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by Matt Campbell

Rolls-Royce Cars has ruled out offering overly large wheels for its vehicles, despite the brand’s design chief, Giles Taylor, admitting he has an affinity for big rims.

Taylor told CarAdvice at the 2015 Frankfurt motor show that there is a limit to what is acceptable for the brand in terms of wheel size on its cars, though he suggested that some high-profile owners have pimped their rides with much larger wheels to help with the street cred of the cars.

“Big wheels make cars look good,” Talyor said, before going on to suggest that it’s a fine line between stylish looks and maintaining the company’s famed “Magic Carpet Ride”.

As anyone who has driven a car with large wheels and low-profile tyres will no doubt have noticed, the ride can suffer as a result. Taylor said that’s something Rolls-Royce can ill afford.

“So if we get too big, there’ll be a knock-on effect somewhere else which dials out some sort of Rolls-Royce DNA,” he said.

“But if you go then back to the younger demographics and contemporary mindsets, most people, like me, like big wheels.


“But it can’t be to an excessive point, We’re not boy racers. We get guys in California saying ‘if you knew how many Wraiths I see on 24-inch wheels in Beverly Hills, why don’t you offer 24-inch wheels?’. The answer is ‘because we’re Rolls-Royce’.”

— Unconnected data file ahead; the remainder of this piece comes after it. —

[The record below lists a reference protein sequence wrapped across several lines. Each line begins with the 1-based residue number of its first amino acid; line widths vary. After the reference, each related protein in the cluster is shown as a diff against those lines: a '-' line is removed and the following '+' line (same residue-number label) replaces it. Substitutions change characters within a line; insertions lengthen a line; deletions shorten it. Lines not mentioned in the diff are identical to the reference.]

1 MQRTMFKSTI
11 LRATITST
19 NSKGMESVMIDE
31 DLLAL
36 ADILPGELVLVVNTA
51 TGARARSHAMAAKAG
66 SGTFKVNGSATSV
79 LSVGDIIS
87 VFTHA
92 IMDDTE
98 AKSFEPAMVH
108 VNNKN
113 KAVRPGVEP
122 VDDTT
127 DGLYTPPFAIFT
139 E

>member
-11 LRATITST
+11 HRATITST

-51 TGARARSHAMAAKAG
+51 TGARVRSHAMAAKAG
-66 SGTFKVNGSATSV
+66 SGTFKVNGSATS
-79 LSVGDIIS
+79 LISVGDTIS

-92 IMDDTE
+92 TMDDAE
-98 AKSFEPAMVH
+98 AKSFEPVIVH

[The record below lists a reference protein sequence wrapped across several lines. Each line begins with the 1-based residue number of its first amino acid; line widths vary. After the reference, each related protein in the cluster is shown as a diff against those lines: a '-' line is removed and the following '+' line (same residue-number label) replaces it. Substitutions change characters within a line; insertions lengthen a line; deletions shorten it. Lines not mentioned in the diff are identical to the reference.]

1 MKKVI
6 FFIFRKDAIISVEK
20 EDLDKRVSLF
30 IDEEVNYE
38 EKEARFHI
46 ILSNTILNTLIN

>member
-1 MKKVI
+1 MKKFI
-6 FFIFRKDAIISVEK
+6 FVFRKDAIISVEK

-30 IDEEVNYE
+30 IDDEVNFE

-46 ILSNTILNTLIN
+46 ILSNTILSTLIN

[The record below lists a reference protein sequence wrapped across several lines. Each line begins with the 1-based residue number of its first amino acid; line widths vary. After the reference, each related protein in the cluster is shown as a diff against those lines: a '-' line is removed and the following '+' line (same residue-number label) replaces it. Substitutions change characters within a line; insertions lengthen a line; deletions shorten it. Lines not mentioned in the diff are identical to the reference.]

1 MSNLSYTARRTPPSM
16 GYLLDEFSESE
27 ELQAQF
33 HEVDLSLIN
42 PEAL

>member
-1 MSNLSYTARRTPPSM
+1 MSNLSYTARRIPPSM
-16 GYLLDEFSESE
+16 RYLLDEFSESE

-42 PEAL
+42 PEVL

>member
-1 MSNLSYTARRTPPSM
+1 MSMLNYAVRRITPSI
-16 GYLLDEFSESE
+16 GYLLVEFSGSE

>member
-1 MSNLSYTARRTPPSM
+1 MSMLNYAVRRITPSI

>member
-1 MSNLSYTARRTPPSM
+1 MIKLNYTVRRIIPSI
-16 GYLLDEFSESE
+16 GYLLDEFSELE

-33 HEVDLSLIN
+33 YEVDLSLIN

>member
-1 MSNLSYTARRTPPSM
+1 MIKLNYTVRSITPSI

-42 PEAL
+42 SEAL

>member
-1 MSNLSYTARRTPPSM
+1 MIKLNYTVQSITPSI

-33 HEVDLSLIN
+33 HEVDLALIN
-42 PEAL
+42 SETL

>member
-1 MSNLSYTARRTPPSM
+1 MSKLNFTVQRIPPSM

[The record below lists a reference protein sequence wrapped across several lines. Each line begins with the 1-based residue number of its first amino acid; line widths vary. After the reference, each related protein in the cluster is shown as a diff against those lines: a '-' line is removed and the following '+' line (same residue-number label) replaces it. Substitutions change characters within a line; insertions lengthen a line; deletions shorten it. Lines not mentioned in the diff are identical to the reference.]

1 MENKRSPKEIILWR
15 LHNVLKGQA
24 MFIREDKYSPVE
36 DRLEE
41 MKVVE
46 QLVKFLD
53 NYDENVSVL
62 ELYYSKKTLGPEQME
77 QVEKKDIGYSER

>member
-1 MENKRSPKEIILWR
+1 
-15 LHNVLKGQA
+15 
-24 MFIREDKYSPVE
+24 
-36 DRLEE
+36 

Taylor made his point even clearer by stating he has an upper size limit in mind.

“I’d never even go 23-inch, [but] 22-inch we will in future,” he said, and those rims will likely be fitted to the company’s SUV. That car is currently known as Project Cullinan.

“That’s the limit, really – but it’s good manners as well,” he said of not going larger than that.

“We know that Jay-Z likes 24-inch wheels. Let him go and buy them. But we’d never offer them.”

The current Rolls-Royce range consists of the Wraith, Dawn, Ghost and Phantom, and the largest rims offered on any of those cars are 21s.

Rolls-Royce Phantom Louis XIII - front

Taylor put it another way to make it clear what buyers of Rolls-Royce cars expect of the brand.

“You could have a good pair of sports shoes on – the analogy to wheels, maybe – but you probably won’t have a well-tailored suit or something that is sort-of well-fitted,” Taylor said.

“But if you wear grotesque shoes which are so loud and so over the top, people will then say ‘nice suit, but look what you’re wearing it with’,” said Taylor – in his tailored suit – to your humble CarAdvice correspondent, who wasn’t quite as immaculately dressed and suddenly felt quite self-conscious.

“It’s the same for cars – wheels should complement the whole car’s form, but they can overstate, and then you’ve lost it.”